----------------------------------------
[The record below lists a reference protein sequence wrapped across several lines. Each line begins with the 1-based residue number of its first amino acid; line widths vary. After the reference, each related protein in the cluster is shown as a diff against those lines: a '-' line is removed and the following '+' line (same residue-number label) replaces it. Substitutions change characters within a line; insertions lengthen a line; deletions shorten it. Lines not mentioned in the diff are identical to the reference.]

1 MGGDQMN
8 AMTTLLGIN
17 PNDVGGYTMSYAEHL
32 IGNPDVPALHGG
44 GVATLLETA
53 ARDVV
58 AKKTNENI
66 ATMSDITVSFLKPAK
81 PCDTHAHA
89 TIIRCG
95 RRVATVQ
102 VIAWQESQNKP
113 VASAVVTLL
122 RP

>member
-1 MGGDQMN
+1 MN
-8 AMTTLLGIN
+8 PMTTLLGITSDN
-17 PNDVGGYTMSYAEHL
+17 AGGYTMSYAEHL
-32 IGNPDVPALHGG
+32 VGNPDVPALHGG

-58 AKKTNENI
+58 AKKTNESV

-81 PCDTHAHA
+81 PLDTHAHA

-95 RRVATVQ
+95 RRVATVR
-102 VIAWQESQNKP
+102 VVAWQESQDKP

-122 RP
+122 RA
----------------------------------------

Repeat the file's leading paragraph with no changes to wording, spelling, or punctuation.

[The record below lists a reference protein sequence wrapped across several lines. Each line begins with the 1-based residue number of its first amino acid; line widths vary. After the reference, each related protein in the cluster is shown as a diff against those lines: a '-' line is removed and the following '+' line (same residue-number label) replaces it. Substitutions change characters within a line; insertions lengthen a line; deletions shorten it. Lines not mentioned in the diff are identical to the reference.]